This week’s assignment in MMC5427, Research Methods in Digital Communication, was to create and distribute a survey for research purposes across social media. This first part outlines the planning, creation, and distribution stages of the assignment. (Next week’s post, Blog Usage Research Survey: Part 2 (The Analysis), will detail and summarize my findings.)
The logical first step was to come up with a research topic. I considered a few different ones including: Current traditional media usage (including print magazines, books, catalogues, radio, television, newspapers, etc.), social media usage, various parenting topics, spirituality and self-development topics, and also blogs. I did not pursue the first because I felt it was far too broad, (and therefore would be a beast to create a solid survey for and analyze), and whereas it interested me, it wasn’t necessarily something I wanted to spend hours researching. I also feared that the topic may be either too dry, or the survey too long, and that therefore social media users may be more apt to drop out before the end- (or ignore it altogether). So considering the platform, and the fact that I am not offering any incentive other than the pure joy one receives from helping me with a school assignment, this was simply not a good choice. I ousted the more personal lifestyle type topics because they really are not relevant to my academic and professional goals. However, blogs and their usage are relevant to both. Blogs, of course, are a form of social media. However, I also have a personal and professional stake in this research because, aside from this social media blog chronically my academic growth, I also intend to create, promote, and monetize other blogs in the future.
I basically want a simple overview, but the next step was to narrow down more specifically what I want to discover about blog usage through the survey. My key interests are:
1) How and how often are people engaging with blogs?
2) For what reasons are they engaging with blogs?
3) How does social media impact the way people interact with blogs?
4) Is there a difference how bloggers engage with blogs versus how non-bloggers engage with blogs?
Creating the Survey
I decided on Qualtrics Survey Software for simple online creation and distribution of the survey. (The other option was Survey Monkey, but that software only allows for a maximum of 100 responses, whereas Qualtrics allows up to 250.) I drafted some questions first on paper, reordered them according to topic and flow logic, and then set to work imputting the information into the Qualtrics interface. Once finished, I revised and edited making sure to omit ambiguous and confusing language (including quantitatively undefined adjectives and adverbs). I checked to make sure all the answers were formatted properly, and then did a preview / run-through myself. Finally, not wanting to assume that all wording and meanings were clear, (since I am the one who wrote the survey), I asked two other people to preview it looking for any confusing questions or answer options. After changing a couple things for clarity, I launched the survey. Below are screenshots of the survey which will be closed, and therefore not accessible, in the near future.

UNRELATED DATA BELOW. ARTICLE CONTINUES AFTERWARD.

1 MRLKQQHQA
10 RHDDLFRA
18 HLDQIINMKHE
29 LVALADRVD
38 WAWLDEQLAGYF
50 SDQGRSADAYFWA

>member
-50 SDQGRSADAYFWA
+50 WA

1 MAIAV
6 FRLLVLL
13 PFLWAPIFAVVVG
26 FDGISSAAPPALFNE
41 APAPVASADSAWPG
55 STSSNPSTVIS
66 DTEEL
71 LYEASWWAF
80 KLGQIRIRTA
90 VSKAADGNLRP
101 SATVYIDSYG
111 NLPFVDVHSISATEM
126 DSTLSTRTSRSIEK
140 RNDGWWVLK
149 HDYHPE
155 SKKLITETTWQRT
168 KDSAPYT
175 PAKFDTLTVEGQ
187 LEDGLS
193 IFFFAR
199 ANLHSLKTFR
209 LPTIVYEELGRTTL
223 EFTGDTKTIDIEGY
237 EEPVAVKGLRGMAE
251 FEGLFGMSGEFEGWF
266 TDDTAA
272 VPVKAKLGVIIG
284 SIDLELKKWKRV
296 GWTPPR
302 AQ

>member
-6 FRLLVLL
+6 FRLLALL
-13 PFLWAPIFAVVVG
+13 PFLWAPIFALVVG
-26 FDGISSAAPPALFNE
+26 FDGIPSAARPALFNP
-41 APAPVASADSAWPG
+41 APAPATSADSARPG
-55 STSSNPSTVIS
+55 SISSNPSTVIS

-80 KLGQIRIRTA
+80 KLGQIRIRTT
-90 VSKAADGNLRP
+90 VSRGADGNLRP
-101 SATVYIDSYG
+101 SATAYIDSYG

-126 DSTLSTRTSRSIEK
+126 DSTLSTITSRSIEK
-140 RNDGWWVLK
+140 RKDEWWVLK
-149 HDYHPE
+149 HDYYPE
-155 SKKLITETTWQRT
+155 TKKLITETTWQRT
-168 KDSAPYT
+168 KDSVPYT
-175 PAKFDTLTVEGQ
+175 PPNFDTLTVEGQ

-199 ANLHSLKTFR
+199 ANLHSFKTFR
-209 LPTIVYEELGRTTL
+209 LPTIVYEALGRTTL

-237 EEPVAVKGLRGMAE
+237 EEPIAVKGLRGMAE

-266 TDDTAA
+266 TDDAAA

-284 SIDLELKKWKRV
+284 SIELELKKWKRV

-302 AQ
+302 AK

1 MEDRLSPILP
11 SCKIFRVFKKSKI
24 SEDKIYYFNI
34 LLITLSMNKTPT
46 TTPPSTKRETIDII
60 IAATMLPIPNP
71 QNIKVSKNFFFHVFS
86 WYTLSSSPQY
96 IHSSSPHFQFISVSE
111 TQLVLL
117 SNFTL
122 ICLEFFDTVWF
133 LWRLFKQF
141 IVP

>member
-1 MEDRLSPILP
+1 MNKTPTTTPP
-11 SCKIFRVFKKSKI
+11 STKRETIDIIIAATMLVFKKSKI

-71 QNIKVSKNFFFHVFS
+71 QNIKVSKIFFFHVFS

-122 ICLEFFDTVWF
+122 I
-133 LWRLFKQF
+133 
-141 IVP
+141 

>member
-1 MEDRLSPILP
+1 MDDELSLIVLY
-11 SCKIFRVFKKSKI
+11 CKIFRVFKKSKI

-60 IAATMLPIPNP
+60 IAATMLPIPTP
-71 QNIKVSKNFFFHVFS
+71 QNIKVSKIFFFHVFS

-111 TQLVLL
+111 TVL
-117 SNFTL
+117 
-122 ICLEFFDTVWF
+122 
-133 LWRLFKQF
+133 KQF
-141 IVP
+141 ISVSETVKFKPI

The first question, “Do you read blogs?” served as a weed-out question. If a respondent answered “No”, I implemented the skip logic function in Qualitrics to take that person immediately to the end of the survey. (It would be a waste to time to collect data from that respondent because he or she would be forced to give inaccurate responses to the rest of my questions, therefore ruining the integrity of my survey results.)
Distributing the Survey on Social Media
What good is an interesting and relevant survey if there is no one to complete it? Therefore, the next part of the assignment was to distribute the survey across social media platforms. I did so on Facebook (on my personal profile to my friends, as well as on my business fan page to followers, and even in the private group for this research class). I also tweeted and posted to my Google Plus Profile. On all three channels, I asked for help (via survey completions and shares) in slightly different ways based on what I thought would be most effective for each setting. My first posts are below. I intend to post daily.
So What’s Next?
Now I wait, promote some more, and monitor the results as they come in. Then I will be back next week with the results in my post, Blog Usage Research Survey: Part 2 (The Analysis).